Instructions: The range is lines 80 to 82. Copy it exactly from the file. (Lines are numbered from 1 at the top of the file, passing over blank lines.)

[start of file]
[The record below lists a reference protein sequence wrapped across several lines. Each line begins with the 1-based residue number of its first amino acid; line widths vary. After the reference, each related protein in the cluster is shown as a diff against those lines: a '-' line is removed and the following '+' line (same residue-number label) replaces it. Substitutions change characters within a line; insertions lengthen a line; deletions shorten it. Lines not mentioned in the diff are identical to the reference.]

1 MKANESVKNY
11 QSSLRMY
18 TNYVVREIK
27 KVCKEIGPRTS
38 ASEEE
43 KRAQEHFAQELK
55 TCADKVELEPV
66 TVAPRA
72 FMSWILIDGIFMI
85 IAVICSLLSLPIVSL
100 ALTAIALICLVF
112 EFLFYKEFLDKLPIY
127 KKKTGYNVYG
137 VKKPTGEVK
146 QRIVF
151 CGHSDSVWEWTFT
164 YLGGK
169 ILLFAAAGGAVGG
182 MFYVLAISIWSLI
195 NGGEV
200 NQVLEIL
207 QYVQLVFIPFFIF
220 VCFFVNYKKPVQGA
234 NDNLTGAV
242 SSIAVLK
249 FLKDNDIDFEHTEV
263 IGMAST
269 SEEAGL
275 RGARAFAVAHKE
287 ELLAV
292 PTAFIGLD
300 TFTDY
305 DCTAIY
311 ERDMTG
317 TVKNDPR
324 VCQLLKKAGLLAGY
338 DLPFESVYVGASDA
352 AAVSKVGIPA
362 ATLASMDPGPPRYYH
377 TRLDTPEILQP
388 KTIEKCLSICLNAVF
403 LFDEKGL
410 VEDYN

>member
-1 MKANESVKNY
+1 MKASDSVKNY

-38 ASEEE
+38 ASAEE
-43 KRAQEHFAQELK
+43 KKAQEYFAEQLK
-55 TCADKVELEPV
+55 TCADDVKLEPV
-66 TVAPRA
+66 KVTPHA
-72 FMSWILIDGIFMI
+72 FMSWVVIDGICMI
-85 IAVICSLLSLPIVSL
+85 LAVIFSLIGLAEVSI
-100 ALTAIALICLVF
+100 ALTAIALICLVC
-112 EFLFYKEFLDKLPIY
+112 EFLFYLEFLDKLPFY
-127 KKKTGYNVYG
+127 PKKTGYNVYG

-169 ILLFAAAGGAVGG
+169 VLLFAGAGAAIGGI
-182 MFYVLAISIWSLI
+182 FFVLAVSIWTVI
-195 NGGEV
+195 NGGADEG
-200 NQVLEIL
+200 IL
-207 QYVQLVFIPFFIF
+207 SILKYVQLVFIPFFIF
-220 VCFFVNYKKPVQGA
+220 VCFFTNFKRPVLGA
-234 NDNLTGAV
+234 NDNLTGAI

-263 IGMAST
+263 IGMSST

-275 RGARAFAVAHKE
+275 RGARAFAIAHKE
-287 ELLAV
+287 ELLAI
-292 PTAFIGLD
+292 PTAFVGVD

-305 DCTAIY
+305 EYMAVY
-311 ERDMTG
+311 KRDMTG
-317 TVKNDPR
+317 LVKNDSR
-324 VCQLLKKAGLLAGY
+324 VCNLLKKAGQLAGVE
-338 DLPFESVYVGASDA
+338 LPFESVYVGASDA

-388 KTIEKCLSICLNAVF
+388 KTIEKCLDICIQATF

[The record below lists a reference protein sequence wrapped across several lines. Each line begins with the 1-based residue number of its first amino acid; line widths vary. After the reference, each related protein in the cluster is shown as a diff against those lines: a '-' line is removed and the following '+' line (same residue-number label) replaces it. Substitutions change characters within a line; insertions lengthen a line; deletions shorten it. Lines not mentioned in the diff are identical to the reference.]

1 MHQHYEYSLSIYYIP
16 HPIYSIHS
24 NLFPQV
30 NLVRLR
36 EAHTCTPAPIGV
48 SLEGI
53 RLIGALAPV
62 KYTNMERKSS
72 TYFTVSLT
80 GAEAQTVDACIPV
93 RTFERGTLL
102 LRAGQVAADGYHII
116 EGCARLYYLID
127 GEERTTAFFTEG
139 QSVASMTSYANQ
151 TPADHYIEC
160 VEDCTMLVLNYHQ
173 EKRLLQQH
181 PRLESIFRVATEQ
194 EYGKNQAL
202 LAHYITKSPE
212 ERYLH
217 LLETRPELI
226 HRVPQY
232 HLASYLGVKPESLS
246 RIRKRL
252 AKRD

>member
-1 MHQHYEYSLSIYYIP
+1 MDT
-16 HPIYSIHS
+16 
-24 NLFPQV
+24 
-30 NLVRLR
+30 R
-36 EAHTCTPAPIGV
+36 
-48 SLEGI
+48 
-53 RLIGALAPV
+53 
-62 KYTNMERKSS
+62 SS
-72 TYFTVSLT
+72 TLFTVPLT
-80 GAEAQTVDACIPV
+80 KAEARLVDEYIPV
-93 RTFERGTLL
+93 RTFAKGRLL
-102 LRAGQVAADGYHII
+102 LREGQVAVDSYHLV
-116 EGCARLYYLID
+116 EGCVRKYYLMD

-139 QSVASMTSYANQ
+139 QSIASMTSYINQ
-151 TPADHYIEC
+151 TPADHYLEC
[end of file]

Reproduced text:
-263 IGMAST
+263 IGMSST

-275 RGARAFAVAHKE